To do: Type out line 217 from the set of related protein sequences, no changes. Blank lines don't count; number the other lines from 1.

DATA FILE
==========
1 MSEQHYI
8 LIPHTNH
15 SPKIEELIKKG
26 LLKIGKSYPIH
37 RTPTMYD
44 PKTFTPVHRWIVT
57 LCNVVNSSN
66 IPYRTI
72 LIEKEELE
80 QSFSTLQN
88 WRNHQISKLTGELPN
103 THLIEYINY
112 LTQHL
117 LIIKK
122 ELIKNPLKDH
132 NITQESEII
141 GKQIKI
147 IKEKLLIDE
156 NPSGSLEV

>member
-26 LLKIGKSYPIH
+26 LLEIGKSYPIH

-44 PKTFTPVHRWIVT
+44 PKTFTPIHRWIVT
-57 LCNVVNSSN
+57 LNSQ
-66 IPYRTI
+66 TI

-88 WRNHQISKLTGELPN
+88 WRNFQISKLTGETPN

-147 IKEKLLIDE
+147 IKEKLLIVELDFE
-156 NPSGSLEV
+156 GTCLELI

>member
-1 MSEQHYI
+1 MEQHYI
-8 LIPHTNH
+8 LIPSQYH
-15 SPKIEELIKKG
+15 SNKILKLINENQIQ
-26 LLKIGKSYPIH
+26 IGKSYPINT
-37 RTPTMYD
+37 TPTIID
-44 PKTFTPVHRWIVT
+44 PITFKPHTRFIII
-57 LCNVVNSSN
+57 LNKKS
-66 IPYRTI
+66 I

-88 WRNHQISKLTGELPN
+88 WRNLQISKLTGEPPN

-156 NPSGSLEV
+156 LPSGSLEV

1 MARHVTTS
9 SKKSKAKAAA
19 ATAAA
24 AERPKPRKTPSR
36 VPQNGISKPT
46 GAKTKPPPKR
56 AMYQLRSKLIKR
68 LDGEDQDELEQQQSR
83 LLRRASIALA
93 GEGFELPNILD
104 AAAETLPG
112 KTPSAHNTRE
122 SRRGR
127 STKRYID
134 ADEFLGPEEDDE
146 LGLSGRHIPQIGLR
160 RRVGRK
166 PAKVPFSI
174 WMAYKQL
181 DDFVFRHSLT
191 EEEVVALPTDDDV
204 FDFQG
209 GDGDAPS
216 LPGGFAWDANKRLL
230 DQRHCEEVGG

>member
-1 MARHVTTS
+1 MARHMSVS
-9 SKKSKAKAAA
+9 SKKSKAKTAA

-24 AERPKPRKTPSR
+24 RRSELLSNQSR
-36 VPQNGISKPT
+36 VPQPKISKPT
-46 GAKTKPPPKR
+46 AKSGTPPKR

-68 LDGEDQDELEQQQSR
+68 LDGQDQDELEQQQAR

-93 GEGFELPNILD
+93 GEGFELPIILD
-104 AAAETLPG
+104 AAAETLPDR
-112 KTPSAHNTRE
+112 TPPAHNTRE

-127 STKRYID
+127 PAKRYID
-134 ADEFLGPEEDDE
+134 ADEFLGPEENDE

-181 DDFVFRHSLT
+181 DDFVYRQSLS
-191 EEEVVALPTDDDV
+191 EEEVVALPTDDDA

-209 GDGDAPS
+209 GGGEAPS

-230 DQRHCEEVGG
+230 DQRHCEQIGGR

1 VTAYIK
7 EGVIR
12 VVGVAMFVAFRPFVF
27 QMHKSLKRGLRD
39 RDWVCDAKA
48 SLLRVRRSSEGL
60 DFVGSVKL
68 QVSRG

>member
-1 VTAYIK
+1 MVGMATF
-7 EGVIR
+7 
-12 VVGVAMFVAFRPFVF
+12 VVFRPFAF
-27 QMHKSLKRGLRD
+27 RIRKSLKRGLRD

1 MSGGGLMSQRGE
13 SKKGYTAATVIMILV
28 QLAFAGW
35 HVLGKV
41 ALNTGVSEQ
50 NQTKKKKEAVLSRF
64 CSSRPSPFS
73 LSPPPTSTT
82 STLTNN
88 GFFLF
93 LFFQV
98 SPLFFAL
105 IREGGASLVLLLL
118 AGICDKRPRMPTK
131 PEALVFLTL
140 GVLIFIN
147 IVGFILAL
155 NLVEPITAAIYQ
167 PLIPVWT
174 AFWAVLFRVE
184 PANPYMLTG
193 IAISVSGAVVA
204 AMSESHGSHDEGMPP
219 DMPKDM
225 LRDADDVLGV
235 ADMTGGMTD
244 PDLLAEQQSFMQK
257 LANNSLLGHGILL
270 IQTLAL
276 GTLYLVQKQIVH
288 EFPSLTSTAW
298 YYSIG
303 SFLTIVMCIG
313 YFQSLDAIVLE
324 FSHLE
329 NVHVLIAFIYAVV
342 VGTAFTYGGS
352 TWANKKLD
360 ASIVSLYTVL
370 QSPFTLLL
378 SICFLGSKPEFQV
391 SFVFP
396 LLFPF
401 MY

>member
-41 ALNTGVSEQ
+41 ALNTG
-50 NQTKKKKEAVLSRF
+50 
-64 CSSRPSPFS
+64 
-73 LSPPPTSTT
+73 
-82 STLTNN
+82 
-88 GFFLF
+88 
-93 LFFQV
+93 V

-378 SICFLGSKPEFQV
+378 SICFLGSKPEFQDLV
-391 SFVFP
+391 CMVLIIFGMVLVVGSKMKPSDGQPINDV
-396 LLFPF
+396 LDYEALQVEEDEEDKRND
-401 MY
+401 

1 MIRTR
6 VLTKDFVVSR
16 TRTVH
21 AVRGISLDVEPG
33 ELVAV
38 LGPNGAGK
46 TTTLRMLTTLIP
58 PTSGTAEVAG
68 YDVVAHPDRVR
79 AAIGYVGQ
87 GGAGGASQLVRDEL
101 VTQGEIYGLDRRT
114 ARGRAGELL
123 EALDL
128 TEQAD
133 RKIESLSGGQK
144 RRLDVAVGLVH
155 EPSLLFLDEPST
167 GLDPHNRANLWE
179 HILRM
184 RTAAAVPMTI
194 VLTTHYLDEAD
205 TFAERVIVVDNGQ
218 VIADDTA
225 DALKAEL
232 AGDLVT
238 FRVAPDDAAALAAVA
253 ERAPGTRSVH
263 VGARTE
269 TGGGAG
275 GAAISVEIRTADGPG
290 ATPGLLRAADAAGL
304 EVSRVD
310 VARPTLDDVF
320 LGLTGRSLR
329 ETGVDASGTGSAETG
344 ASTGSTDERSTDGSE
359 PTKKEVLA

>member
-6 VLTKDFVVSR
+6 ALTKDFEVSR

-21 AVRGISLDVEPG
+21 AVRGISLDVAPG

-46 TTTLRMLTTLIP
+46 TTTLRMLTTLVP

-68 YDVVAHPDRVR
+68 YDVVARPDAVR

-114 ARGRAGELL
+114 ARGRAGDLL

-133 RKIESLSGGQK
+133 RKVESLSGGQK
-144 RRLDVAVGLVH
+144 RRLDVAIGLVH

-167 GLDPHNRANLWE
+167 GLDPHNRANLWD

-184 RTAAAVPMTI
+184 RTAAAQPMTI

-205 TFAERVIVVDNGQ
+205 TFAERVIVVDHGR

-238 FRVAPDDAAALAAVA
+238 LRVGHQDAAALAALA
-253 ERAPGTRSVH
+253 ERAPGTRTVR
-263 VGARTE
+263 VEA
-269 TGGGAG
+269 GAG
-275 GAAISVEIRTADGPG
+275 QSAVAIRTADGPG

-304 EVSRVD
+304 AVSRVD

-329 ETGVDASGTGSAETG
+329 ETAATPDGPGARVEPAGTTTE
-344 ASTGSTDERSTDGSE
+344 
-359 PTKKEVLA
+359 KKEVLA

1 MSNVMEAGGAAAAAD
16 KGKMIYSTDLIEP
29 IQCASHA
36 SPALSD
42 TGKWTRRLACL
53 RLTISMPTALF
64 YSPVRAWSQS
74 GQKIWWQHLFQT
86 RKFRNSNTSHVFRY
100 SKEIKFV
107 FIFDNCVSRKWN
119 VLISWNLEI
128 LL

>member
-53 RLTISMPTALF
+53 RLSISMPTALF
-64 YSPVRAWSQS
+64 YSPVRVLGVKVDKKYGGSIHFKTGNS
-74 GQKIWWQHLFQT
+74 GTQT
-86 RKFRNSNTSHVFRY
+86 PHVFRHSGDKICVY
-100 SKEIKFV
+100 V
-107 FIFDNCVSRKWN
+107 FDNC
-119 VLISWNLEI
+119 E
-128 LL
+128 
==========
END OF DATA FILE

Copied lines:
194 VLTTHYLDEAD